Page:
A female sockeye builds a redd. Sockeye is one of two species of spawning salmon recently spotted by park officials in the upper reaches of the Elwha. Thomas Foster/Flickr

Officials for Olympic National Park said numbers of anadromous fish were spotted in the upper part of Washington’s Elwha River last month. The Peninsula Daily News reports that snorkel surveys showed steelhead, bull trout, and two species of salmon swimming in the upper stretches of the river. Those species were previously blocked by the Elwha and Glines Canyon dams, which were removed in 2012 and 2014, respectively. Their removal opened the door for these fish to pass throughout the entire river system for the first time since the dams were constructed in the early 1900s.

Rachel Spector, acting park superintendent, said the sightings were a sign that dam removal can revive a river system. “We are thrilled to see this latest confirmation of the success and value of dam removal,” said Spector. “As restoration proceeds, the benefits continue to mount along the entire river and through its entire ecosystem.”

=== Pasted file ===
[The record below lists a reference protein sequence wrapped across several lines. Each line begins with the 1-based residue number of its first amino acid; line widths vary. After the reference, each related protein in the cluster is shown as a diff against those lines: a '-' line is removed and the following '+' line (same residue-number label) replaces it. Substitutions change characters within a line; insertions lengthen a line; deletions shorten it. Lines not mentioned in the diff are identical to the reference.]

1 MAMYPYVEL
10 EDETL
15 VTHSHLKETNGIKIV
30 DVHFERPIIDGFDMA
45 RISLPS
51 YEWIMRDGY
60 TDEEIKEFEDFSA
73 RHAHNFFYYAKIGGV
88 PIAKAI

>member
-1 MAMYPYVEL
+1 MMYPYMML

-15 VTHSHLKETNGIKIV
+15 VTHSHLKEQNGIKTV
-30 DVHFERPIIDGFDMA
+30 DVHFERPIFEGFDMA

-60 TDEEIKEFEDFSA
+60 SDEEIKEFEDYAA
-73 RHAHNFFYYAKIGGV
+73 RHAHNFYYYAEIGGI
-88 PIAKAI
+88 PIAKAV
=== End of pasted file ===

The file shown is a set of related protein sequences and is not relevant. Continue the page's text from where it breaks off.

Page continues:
Snorkel surveys conducted in August showed nearly 20 anadromous fish, including steelhead and two species of salmon, swimming upstream from where each dam once blocked their progress. Scientists also used radio telemetry to track a bull trout as it traveled 29 miles from the mouth of the Elwha to near the Goldie River. That fish was able to travel the last 16 miles, traversing the distance from Glines Canyon to the mouth of the Goldie, in a mere two weeks.

Spector attributed the bull trout’s success to continued efforts to improve fish passage in the river. Last fall, contractors cleared out 14 boulders that impeded fish passage through Glines Canyon. Speaking of that demolition, Spector said, “these observations indicate that last year’s rockfall demolition was effective in improving fish passage through Glines Canyon.”

Biologists plan to conduct redd surveys and study environmental DNA to evaluate Chinook salmon spawning along 40 miles of the river.

The recolonization of the river by these species was made possible by the Elwha River Ecosystem and Fisheries Restoration Act, which Congress passed in 1992. The $325 million project was intended to restore the Elwha River to its natural state after a century of being dammed.